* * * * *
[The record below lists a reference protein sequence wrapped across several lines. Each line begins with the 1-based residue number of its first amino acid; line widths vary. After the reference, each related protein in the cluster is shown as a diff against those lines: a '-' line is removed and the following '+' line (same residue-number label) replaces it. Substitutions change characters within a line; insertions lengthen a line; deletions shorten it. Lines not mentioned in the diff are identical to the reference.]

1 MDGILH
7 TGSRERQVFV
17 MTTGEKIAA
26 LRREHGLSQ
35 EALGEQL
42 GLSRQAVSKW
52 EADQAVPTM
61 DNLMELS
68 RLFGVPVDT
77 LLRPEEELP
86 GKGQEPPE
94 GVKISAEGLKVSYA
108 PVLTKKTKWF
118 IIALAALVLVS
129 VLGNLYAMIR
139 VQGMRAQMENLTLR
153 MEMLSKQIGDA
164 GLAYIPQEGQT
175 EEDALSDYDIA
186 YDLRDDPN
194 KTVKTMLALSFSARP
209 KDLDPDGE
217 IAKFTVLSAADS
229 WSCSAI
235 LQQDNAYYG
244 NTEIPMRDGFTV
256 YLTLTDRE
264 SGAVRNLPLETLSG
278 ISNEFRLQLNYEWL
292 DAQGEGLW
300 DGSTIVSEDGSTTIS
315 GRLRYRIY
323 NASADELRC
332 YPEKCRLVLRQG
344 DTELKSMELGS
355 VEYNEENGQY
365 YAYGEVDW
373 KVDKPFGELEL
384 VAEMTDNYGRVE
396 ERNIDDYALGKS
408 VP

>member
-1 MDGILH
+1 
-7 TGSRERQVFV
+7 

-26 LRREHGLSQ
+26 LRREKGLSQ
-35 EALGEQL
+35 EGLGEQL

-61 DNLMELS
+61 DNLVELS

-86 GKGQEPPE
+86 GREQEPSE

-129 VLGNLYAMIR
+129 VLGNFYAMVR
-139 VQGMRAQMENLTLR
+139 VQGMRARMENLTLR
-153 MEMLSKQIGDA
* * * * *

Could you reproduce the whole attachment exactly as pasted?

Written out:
[The record below lists a reference protein sequence wrapped across several lines. Each line begins with the 1-based residue number of its first amino acid; line widths vary. After the reference, each related protein in the cluster is shown as a diff against those lines: a '-' line is removed and the following '+' line (same residue-number label) replaces it. Substitutions change characters within a line; insertions lengthen a line; deletions shorten it. Lines not mentioned in the diff are identical to the reference.]

1 MDGILH
7 TGSRERQVFV
17 MTTGEKIAA
26 LRREHGLSQ
35 EALGEQL
42 GLSRQAVSKW
52 EADQAVPTM
61 DNLMELS
68 RLFGVPVDT
77 LLRPEEELP
86 GKGQEPPE
94 GVKISAEGLKVSYA
108 PVLTKKTKWF
118 IIALAALVLVS
129 VLGNLYAMIR
139 VQGMRAQMENLTLR
153 MEMLSKQIGDA
164 GLAYIPQEGQT
175 EEDALSDYDIA
186 YDLRDDPN
194 KTVKTMLALSFSARP
209 KDLDPDGE
217 IAKFTVLSAADS
229 WSCSAI
235 LQQDNAYYG
244 NTEIPMRDGFTV
256 YLTLTDRE
264 SGAVRNLPLETLSG
278 ISNEFRLQLNYEWL
292 DAQGEGLW
300 DGSTIVSEDGSTTIS
315 GRLRYRIY
323 NASADELRC
332 YPEKCRLVLRQG
344 DTELKSMELGS
355 VEYNEENGQY
365 YAYGEVDW
373 KVDKPFGELEL
384 VAEMTDNYGRVE
396 ERNIDDYALGKS
408 VP

>member
-1 MDGILH
+1 
-7 TGSRERQVFV
+7 

-26 LRREHGLSQ
+26 LRREKGLSQ
-35 EALGEQL
+35 EGLGEQL

-61 DNLMELS
+61 DNLVELS

-86 GKGQEPPE
+86 GREQEPSE

-129 VLGNLYAMIR
+129 VLGNFYAMVR
-139 VQGMRAQMENLTLR
+139 VQGMRARMENLTLR
-153 MEMLSKQIGDA